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Prioritizing human-friendly choices in robotic development

03 Jul

Just a short thought today. I recently finished a Technology & Ethics class on Coursera. It wasn’t very good and lacking any reason to do so, I didn’t bother to turn in the writing assignments, but I did research them.  One final paper prompt asked us to imagine a scenario in which robotic caregivers were found to be a cost-effective solution for elderly care. It got me thinking about the ethics of using robots to replace people in low-paying jobs that require little education.

Girls-and-Vintage-Robots-02

According to the most recent figures I could find, a home healthcare aide in the US does not require any college or even a high school diploma and earns a median salary around $20,000. Not a fortune, but the sort of pay that could put a two-income household into the middle class. It’s a difficult job that requires compassion. Could a robot do it someday? Probably. Is that the direction we should be going? I’m skeptical.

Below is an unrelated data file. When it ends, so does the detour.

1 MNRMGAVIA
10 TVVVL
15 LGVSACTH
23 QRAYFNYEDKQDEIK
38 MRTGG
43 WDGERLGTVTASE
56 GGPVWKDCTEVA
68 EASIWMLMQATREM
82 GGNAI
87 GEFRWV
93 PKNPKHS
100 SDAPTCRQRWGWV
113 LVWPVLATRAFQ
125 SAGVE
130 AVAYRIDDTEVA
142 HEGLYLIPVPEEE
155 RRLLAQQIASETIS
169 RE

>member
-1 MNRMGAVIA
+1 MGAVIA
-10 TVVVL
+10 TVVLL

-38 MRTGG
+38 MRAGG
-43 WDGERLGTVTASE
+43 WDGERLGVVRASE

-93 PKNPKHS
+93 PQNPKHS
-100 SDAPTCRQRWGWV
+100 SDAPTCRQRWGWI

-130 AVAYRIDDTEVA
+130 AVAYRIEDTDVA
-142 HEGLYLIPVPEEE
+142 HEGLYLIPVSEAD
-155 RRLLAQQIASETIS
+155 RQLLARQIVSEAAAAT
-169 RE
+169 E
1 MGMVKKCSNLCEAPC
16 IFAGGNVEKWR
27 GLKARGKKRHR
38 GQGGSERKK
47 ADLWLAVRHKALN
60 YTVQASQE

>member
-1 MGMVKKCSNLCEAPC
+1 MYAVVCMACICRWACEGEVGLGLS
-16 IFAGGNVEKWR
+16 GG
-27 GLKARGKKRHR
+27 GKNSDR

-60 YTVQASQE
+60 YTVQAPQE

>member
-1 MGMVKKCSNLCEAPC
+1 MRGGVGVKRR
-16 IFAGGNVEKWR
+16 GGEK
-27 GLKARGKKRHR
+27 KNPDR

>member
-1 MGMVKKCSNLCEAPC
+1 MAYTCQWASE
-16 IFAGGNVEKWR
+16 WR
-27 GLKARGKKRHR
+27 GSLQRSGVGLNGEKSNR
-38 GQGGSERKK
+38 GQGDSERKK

The scenario for my final paper was clearly hypothetical, but there is a school of thought that often sees robots as replacements for complete human jobs. I’d like to suggest that we change that mindset. Robots can be money-saving through other means than reduction of the labor force: improving efficiency and safety, extending human abilities, and doing precision tasks. Seeing them as augmentation rather than replacement seems more optimistic and human-friendly to me.

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Posted by on July 3, 2014 in Our Robot Overlords

 

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